Mantras, Bhajans and Kirtan
Kirtan (Sanskrit: कीर्तन) is a form of meditation through music, where we chant Sanskrit mantras and accompany them with melodies, often through Bhajans, which are call-and-response chants with one person or perhaps two leading, and the rest of the group (chorus) listening and echoing with their response.
My Kirtan journey began at the Yoga Sanctuary in Southampton in 2010 and when I moved to Austria in 2016, I found myself missing Kirtan desperately, so I helped to found a group of yogis and musicians called Valley Kirtaniyas (now Valley Kirtaniya Sangha), where we share our love of music and mantra from the Indian Bhakti tradition. It's all about vibration and stillness. You can find us at on Facebook:
Kirtan is a devotional practice, usually chanting the words of deities (or many names of the divine) and mantras to open our hearts and to melt into stillness between bhajans. Jai Uttal, a leader of Kirtans worldwide for at least 30 thirty years says that, "these ancient chants, contain a transformative power and healing energy. By singing these prayers we join a stream of consciousness and devotion that has been flowing for centuries."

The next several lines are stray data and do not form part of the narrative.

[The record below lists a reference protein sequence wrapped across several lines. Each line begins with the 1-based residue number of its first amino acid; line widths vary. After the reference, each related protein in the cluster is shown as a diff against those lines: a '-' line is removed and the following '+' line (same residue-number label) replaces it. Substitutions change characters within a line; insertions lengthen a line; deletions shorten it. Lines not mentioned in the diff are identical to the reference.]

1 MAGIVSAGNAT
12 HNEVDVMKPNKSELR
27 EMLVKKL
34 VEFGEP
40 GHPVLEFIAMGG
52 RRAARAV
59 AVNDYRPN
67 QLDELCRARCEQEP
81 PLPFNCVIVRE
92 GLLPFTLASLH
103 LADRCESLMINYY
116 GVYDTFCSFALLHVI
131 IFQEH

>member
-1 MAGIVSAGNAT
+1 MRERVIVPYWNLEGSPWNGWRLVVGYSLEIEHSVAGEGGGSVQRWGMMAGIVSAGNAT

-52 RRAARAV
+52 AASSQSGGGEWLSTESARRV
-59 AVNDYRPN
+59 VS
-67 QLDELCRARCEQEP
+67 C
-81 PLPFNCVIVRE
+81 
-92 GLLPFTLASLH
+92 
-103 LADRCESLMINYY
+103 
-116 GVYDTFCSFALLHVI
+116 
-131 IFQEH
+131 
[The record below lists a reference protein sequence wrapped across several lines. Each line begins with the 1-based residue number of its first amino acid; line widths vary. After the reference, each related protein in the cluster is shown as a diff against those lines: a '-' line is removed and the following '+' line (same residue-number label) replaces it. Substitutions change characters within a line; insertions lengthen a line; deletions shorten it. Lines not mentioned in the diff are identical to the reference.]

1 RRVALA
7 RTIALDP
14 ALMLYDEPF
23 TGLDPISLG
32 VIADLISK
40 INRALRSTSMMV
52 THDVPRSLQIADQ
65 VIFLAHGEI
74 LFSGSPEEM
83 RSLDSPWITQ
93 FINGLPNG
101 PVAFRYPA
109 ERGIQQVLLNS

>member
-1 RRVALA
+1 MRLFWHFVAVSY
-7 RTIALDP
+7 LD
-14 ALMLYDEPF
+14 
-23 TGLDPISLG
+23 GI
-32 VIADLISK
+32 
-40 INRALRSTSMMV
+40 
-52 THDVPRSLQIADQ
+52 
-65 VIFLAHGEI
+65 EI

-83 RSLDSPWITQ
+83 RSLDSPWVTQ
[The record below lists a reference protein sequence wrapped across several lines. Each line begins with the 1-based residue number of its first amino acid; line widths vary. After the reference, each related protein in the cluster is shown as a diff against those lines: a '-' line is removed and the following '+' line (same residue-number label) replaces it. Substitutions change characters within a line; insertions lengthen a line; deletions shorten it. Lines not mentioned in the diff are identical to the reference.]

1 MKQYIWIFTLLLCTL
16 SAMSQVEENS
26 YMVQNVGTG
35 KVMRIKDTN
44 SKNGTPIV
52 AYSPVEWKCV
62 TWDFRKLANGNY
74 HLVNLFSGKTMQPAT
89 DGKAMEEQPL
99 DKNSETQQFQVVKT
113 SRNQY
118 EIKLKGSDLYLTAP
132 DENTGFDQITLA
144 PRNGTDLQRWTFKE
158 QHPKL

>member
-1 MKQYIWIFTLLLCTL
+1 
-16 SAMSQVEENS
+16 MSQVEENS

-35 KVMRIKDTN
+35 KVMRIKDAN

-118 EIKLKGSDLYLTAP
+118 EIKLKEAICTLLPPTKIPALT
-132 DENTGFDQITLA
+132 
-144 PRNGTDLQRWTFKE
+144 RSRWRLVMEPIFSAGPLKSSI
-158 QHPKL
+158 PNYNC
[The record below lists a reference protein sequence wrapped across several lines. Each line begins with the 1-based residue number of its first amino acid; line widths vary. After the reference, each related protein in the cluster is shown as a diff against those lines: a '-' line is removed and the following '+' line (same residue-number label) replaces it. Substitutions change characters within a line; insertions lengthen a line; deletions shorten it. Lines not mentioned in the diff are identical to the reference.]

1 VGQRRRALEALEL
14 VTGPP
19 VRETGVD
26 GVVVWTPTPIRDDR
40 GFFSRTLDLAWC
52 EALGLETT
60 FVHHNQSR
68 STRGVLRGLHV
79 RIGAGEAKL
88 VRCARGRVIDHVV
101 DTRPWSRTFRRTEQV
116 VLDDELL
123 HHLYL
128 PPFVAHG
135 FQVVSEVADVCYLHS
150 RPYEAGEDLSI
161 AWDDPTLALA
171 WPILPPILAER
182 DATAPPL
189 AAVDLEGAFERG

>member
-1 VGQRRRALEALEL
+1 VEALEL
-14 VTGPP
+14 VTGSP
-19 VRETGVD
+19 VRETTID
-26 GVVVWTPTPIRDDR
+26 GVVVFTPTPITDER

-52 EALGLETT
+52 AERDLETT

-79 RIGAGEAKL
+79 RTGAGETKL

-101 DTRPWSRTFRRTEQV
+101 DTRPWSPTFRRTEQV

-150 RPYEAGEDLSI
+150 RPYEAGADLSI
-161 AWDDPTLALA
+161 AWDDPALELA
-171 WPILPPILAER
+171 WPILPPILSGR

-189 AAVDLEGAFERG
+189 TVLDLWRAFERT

In 2019 and 2020, I have been lucky enough to have shared Kirtan on retreat with the Satsang Foundation in Switzerland, at Ecstatic Dance St. Gallen, also in Switzerland and at Yogafestival Bodensee with Johannes Vogt & Friends in Germany.
I am very blessed to be a harmonium and singing student of Manish Vyas, whose musical genius and devotion are just hugely inspiring: https://www.manishvyas.com/
The seeds of kirtan can be found in Vedic literature, thousands of years old, mentioned in a quote from the Bhagavata Purana, an ancient Indian text: "My dear king, although Kali-yuga is full of faults, there is still one good quality about this age: Simply by chanting the holy name of God, one can become free from material bondage and be promoted to the transcendental kingdom" (12.3.51). Kirtan was brought to the masses by Sri Chaitanya (believed to be an incarnation of Krishna), who founded the sankirtana movement.